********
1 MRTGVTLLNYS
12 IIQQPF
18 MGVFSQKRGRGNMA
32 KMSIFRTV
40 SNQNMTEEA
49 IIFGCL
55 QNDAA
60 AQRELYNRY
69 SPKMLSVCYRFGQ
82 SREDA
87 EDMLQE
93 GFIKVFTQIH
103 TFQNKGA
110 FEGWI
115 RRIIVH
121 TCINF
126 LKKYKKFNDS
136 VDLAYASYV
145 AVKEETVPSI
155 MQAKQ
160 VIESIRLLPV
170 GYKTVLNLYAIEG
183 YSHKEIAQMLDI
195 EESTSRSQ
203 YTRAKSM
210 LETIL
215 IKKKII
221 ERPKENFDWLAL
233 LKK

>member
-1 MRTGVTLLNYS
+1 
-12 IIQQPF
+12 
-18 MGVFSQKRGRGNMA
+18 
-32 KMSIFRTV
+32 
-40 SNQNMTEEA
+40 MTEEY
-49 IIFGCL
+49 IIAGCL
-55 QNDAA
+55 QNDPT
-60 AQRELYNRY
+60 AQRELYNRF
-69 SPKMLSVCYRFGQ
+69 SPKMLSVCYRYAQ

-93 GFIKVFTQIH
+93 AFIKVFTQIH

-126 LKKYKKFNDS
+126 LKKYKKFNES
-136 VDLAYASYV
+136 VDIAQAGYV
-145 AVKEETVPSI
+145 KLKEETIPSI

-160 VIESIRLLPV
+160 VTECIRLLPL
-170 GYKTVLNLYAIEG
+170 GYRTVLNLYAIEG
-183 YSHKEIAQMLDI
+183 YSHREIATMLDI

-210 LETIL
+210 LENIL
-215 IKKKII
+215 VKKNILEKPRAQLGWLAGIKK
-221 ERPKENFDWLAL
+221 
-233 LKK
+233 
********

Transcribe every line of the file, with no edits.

1 MRTGVTLLNYS
12 IIQQPF
18 MGVFSQKRGRGNMA
32 KMSIFRTV
40 SNQNMTEEA
49 IIFGCL
55 QNDAA
60 AQRELYNRY
69 SPKMLSVCYRFGQ
82 SREDA
87 EDMLQE
93 GFIKVFTQIH
103 TFQNKGA
110 FEGWI
115 RRIIVH
121 TCINF
126 LKKYKKFNDS
136 VDLAYASYV
145 AVKEETVPSI
155 MQAKQ
160 VIESIRLLPV
170 GYKTVLNLYAIEG
183 YSHKEIAQMLDI
195 EESTSRSQ
203 YTRAKSM
210 LETIL
215 IKKKII
221 ERPKENFDWLAL
233 LKK

>member
-1 MRTGVTLLNYS
+1 
-12 IIQQPF
+12 
-18 MGVFSQKRGRGNMA
+18 
-32 KMSIFRTV
+32 
-40 SNQNMTEEA
+40 MTEEY
-49 IIFGCL
+49 IIAGCL
-55 QNDAA
+55 QNDPT
-60 AQRELYNRY
+60 AQRELYNRF
-69 SPKMLSVCYRFGQ
+69 SPKMLSVCYRYAQ

-93 GFIKVFTQIH
+93 AFIKVFTQIH

-126 LKKYKKFNDS
+126 LKKYKKFNES
-136 VDLAYASYV
+136 VDIAQAGYV
-145 AVKEETVPSI
+145 KLKEETIPSI

-160 VIESIRLLPV
+160 VTECIRLLPL
-170 GYKTVLNLYAIEG
+170 GYRTVLNLYAIEG
-183 YSHKEIAQMLDI
+183 YSHREIATMLDI

-210 LETIL
+210 LENIL
-215 IKKKII
+215 VKKNILEKPRAQLGWLAGIKK
-221 ERPKENFDWLAL
+221 
-233 LKK
+233 